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Sorry, But Your iPhone 5 Just Became Obsolete

Illustration for article titled Sorry, But Your iPhone 5 Just Became Obsolete
Photo: Gizmodo

Sometime in the flurry of news surrounding the new iPad Pro and the new MacBook Air, Apple quietly added the iPhone 5 to its list of “vintage and obsolete products” in the United States. There it sits, alongside the Apple III, the Newton MessagePad, and the first four generations of iPhone, as a thing that Apple officially no longer repairs or updates. The iPhone 5 is effectively dead in America, and the rest of Apple’s small-hands phones aren’t far behind.

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This isn’t a surprise. Apple officially defines vintage products as those that haven’t been manufactured for five to seven years. The company discontinued the iPhone 5 in 2013, right after it announced the iPhone 5C, which was effectively the same device in a different case and is not yet obsolete. It does look like the iPhone 5 is not yet dead globally as Apple stopped short of adding it to its list of worldwide vintage and obsolete products. Nevertheless, it’s only a matter of time.

The iPhone 5 is also survived by the iPhone 5s and the iPhone SE—sort of. Apple actually discontinued the iPhone 5S in 2016, when the iPhone SE came out. But then, in September, Apple removed the iPhone SE from its online store, the first symptom of its imminent demise. That means that the slimmer case and 4-inch screen size are almost definitely doomed in the realm of iPhone design. Here to stay is the wider 4.7-inch iPhone 7, which Apple still sells, as well as the bigger devices, like the iPhone XS Max and its hulkish 6.5-inch screen. This is bad news for people with small hands, who loved the iPhone 5 and the iPhone 4 before it, because they could actually use the dang things.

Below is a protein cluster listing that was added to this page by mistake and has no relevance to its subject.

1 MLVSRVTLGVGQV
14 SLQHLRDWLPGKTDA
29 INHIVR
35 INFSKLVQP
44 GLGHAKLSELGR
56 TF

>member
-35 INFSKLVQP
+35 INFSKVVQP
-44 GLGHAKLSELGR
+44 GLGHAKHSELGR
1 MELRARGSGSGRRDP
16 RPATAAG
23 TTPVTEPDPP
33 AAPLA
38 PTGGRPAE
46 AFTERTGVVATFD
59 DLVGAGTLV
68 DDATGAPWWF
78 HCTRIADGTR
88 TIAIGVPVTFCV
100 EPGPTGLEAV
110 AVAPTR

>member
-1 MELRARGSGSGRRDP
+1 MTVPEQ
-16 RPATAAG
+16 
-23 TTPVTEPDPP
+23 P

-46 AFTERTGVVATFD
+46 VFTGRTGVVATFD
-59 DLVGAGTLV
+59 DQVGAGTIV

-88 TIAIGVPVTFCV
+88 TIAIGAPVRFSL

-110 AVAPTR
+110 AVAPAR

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None of this is to say that the iPhone 5 was Apple’s greatest phone. The device itself was prone to nicks and scratches, as its bluish-black anodized aluminum case just felt kind of crappy. The iPhone 5 also won’t support iOS 11 or iOS 12, and there were even some rumors that earlier versions of iOS 10 would phase out support as well. It also only had 1GB of RAM, which now seems hilariously underpowered compared to the 4GB of RAM in the iPhone XS.

Still, that form factor is something people will miss. It’s not gone yet, as Apple continues to support the iPhone 5, the iPhone 5c, and the iPhone SE. But it’s almost as if a family of four just lost their oldest sibling, and the Grim Reaper is coming for them next. When they die, the skinny, small-screen iPhones will be gone. Unless, of course, Apple decides to make an iPhone Mini, which would be hilarious and probably well received.

Update 2:30pm EDT - There might be hope yet! According to 9to5Mac, Apple will soon launch a new “Repair Vintage Apple Products Pilot” program that would enable some Apple stores and authorized service providers to repair older gadgets, including the iPhone 5. The details of the pilot program are unclear, as Apple has not announced anything. But maybe, just maybe, your iPhone 5 will get some life support in the near future.

Senior editor at Gizmodo.

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DISCUSSION

I think it’s been obsolete for a long time (for those who buy Apple products as a “badge” of their fashion, and for those who buy them for newer tech), but it’s definitely a loss for those who like the form factor. I have an S9, so I’m used to a much larger screen at this point (and would miss it), but the iPhone 5 is just about perfect size-wise for people that don’t have large hands. Hopefully something like foldable displays makes it so that we can have both huge phones and easy one-handed use.